Sexual harassment is against the law. But what is it and what can you do about it? Find out what you need to know about sexual harassment at school or work.
Most of the time, we welcome a friendly smile or a shared joke. They can be the routines of our workday. But they can cross a line. They can become sexual, unwelcome and upsetting. At that point, they are no longer routine. They are harassing. Here’s what you need to know.
Know what it is
Sexual harassment is unwanted or unwelcome behaviour that is sexual in nature and affects you negatively. It often involves an abuse of power by one person over another. It is not something you “just put up with.” It is not something you accept to keep your job or get good grades in school. Sexual harassment is against the law.
Who does the harassing? They can be co-workers or clients. They may be employers or supervisors. In schools, they can be instructors, administrators or students. They are often in a position of power.
Know who it affects
Women, men and trans people can all be victims of sexual harassment. Most victims are women. When even one person is a victim, it affects everyone in the school or workplace.
Know how to recognize it
When does workplace behaviour cross the line? When does it become sexual harassment? If you aren’t sure, your feelings are your best guide. You may feel uncomfortable. You may feel offended. You may feel embarrassed. Think of these negative feelings as warning signals.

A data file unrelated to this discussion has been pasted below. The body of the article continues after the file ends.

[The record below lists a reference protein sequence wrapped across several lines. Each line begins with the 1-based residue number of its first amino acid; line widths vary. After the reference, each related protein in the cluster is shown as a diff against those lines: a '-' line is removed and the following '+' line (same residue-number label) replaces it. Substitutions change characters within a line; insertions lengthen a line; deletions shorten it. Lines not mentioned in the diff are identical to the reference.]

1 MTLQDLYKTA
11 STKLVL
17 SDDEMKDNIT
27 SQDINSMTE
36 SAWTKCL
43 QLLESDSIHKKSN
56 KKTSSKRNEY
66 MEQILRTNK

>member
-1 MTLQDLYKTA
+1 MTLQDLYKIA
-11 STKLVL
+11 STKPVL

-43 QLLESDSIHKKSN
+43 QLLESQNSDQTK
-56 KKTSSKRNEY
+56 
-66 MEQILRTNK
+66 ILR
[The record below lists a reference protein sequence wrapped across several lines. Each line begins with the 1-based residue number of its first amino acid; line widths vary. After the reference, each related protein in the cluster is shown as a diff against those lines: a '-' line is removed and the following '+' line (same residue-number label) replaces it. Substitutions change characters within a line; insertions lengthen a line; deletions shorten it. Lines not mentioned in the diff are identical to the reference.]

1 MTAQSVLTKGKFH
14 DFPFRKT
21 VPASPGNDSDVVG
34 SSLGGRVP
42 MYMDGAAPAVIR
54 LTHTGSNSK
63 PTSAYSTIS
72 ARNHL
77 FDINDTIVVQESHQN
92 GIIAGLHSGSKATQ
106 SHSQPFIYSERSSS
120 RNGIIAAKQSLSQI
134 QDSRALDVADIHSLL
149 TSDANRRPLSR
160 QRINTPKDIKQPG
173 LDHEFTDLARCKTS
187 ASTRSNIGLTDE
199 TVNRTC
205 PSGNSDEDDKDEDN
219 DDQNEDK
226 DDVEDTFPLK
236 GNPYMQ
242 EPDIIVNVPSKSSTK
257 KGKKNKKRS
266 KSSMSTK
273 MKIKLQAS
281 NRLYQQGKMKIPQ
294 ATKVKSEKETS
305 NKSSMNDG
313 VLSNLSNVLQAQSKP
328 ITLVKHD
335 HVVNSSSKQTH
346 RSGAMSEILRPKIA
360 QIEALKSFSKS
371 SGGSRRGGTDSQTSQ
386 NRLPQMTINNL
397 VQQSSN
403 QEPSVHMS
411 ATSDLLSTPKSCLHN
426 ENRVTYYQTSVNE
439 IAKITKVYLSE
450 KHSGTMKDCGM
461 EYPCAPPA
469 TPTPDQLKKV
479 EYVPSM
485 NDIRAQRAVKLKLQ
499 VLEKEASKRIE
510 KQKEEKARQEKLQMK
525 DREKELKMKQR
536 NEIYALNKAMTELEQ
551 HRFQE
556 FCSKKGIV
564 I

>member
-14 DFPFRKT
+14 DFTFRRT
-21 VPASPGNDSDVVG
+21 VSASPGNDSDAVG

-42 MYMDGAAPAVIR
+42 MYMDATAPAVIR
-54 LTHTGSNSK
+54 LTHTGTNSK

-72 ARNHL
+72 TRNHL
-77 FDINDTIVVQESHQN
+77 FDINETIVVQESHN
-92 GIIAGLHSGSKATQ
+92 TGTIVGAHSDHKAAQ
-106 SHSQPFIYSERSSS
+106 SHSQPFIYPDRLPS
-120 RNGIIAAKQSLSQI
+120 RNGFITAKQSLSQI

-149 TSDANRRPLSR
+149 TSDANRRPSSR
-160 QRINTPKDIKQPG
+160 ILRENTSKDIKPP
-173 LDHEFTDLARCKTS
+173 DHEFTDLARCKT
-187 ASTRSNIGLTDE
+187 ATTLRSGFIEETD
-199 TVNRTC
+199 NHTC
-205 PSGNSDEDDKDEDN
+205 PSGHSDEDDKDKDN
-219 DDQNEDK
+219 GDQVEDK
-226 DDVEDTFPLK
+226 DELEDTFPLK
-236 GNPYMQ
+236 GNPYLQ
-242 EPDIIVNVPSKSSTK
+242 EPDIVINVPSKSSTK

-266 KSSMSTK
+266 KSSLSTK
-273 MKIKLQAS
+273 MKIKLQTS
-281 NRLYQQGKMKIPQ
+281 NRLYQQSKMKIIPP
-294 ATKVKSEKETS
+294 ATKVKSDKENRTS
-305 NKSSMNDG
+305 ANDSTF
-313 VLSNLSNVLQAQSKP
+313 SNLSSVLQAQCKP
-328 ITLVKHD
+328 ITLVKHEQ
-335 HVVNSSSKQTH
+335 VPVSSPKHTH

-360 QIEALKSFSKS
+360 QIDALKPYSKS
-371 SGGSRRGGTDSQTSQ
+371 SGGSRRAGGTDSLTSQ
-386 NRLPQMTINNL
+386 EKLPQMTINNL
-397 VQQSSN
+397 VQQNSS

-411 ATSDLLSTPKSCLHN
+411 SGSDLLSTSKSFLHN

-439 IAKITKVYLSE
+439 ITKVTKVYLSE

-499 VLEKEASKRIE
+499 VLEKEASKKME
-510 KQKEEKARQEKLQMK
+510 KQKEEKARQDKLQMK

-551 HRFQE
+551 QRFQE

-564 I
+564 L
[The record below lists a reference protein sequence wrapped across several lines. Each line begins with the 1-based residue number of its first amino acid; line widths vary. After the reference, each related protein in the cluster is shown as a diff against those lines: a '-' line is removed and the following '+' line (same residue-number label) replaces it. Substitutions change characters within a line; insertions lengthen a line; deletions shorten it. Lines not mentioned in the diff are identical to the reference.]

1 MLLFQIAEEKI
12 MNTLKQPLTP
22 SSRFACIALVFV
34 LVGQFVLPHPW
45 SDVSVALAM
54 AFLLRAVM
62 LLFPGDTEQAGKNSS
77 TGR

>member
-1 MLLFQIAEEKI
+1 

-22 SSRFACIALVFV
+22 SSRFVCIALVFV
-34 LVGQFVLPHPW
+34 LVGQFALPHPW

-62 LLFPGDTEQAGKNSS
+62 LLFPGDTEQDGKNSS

The behaviour can be subtle or more obvious. It can include:
- the way someone looks at you
- comments or teasing
- talk about sexual activities
- jokes related to gender
- suggestive drawings or photos
- unwanted sexual requests or demands
- unwanted physical contact or closeness
- sexual assault
Know its impacts
Sexual harassment can affect your ability to do your work. It can also affect your emotional and physical health and safety. It can cause anxiety, depression, poor performance and insomnia. It can even cause illness and physical injury.
It can also have a serious impact on your career or education. Let’s say you report harassment or refuse to “play along.” The harasser may threaten to or actually:
- give you more work than you can handle
- lower your wages or marks
- reduce your hours of work
- refuse to grant raises or promotions
- fire or fail you
These actions are wrong. Remember, you have the right to feel safe and respected at work or school.
Know what to do
Your employer has a legal responsibility to maintain a workplace that is free of sexual harassment. Most schools, unions and professional associations also have policies in place to deal with sexual harassment. So don’t ignore it.
Here are some steps you can take:
- If you believe your safety is at risk, call the police.
- Document each experience. Write down the date and time. Record the names of any witnesses. Note the location where it took place. Describe the incident. If it occurs again, document it again, even if you have reported it before.
- Tell the harasser to stop. Tell them in person or in writing if that’s more comfortable. Keep a copy of what you write.
- Report the harassment if you think you should. Check to see if your organization has a policy that tells you who to report to. If not, choose a supervisor to report to. It doesn’t have to be your own supervisor. Provide documentation.
- Keep proof that you’re doing your job or schoolwork well. Keep a record of any positive feedback or compliments about your work. Keep a copy of your performance evaluations or school assignments and tests.
If you’ve reported the harassment and it continues, you can make a complaint to the Alberta Human Rights Commission. You must do this within 1 year of the event. It’s against the law for your employer to take action against you if you make your complaint in good faith.
Visit the Alberta Human Rights Commission or call the Commission’s confidential inquiry line: